Gov. Pat McCrory’s budget plan would increase tuition at the state’s community colleges, give veterans in-state tuition rates and force the UNC system to find cuts of 2 percent, or about $50 million.
But the budget also provides new spending and $49 million for expected enrollment growth in the UNC system, so the overall university budget cut is 1.2 percent.
The “efficiency” reductions are left up to UNC system leaders, but they are barred from cutting financial aid. Five campuses are also exempt from the budget knife – Elizabeth City State, Fayetteville State, UNC Asheville, UNC School of the Arts and the N.C. School of Science and Mathematics in Durham.
New university spending includes $8 million for East Carolina University’s Brody School of Medicine, which is fighting for its survival. Elizabeth City State University, which has struggled with a decline in students, would get an additional $1.9 million for technology upgrades.
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McCrory emphasized that he’s putting new money into funds aimed at startups and commercialization of university research. A proposed Venture Multiplier Fund would spend $15 million a year, and a university commercialization program would spend $7.5 million in the next two years to help move discoveries to market.
UNC President Tom Ross issued a statement saying he appreciated McCrory’s proposed commercialization funding and his recognition of the value of UNC’s research efforts.
Ross said the UNC system has worked hard on efficiency measures in recent years.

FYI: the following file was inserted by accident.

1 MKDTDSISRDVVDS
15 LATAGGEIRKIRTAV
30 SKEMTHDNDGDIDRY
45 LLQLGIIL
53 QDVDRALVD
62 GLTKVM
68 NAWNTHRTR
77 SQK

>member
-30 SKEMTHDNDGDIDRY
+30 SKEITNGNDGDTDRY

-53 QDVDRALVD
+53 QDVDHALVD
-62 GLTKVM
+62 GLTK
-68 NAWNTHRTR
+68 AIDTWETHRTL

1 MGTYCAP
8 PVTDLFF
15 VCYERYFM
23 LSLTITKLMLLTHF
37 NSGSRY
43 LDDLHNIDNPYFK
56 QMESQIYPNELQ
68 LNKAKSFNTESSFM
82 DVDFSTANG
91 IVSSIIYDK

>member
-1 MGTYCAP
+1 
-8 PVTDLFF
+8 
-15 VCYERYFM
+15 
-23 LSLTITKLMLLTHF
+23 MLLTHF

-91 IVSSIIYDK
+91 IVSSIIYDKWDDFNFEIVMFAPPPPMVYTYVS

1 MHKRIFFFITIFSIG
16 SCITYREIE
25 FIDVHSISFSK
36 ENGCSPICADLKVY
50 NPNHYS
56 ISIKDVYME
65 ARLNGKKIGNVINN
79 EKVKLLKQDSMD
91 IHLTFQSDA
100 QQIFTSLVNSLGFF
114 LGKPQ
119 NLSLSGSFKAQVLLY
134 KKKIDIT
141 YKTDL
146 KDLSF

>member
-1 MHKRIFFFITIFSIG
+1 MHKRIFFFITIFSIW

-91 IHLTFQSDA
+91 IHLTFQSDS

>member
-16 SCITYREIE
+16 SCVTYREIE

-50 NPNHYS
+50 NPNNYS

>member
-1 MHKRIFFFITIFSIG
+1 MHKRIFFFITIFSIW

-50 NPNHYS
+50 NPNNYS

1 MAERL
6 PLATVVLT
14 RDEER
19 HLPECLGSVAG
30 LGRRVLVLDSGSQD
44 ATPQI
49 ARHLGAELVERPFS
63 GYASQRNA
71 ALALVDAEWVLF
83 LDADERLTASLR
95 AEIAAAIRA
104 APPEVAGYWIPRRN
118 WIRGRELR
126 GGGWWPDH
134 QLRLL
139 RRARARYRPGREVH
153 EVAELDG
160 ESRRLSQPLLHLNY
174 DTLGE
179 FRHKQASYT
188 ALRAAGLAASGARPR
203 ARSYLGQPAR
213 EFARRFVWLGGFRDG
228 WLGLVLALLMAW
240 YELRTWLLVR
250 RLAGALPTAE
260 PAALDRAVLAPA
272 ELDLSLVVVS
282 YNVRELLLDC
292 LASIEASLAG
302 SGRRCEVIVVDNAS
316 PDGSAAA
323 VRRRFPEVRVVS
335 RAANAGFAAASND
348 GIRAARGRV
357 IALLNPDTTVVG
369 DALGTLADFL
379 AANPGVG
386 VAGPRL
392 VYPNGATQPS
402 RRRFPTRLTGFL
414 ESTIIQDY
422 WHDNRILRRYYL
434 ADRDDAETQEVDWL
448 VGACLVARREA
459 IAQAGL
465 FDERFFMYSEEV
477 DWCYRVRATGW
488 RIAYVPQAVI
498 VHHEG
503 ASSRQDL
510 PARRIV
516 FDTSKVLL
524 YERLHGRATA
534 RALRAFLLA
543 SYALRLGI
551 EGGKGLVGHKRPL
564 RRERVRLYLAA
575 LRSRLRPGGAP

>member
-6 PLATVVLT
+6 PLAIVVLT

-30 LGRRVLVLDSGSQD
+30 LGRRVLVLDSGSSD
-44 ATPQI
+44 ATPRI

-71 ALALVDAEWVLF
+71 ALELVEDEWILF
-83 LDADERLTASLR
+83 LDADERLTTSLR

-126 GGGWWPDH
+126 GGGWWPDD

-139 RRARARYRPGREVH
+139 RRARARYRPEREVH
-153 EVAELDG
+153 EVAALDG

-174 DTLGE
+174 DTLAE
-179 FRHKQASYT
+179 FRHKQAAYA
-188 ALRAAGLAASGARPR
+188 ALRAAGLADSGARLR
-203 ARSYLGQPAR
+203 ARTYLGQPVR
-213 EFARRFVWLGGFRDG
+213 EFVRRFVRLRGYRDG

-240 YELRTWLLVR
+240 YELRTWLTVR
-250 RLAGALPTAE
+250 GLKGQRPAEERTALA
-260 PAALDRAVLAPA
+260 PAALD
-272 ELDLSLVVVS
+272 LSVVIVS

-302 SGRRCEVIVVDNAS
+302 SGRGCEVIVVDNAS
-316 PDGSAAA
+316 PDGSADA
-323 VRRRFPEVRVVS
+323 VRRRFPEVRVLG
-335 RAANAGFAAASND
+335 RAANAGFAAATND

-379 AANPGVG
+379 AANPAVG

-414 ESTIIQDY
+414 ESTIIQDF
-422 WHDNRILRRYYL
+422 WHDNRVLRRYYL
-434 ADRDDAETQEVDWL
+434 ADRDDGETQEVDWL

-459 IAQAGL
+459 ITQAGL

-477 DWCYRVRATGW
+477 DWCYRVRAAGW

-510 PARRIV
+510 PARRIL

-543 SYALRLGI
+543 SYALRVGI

“We are disappointed to see an additional cut of 2% proposed and no salary raises for faculty and staff as the state’s economy continues to recover and grow,” Ross said.
Budget Director Lee Roberts said the overall reduction of $26 million amounts to a very small part of the university’s total budget.
The state’s community college system would see a $3 million decrease in enrollment funding to match a 1.6 percent drop in students from last year. But the system would receive $5 million to upgrade its College Information System, the central data system of student information and operations.
The budget would raise community college tuition by 5.5 percent. Tuition would climb from $72 per credit hour to $76 per credit hour, costing the average full-time student an additional $128 a year.
KEY STAT: The overall UNC system budget is reduced by $26 million, while the N.C. Community College System is down $13.6 million from last year.
DOWN ON PRIVATE FUNDRAISING: McCrory’s budget would limit the use of state dollars to $1 million at each campus for private fundraising efforts. That would affect 12 campuses and reduce university funding in that area by $18 million.
HOW LIKELY? It’s unclear whether the legislature will go for McCrory’s proposals for venture and commercialization spending that would boost university research.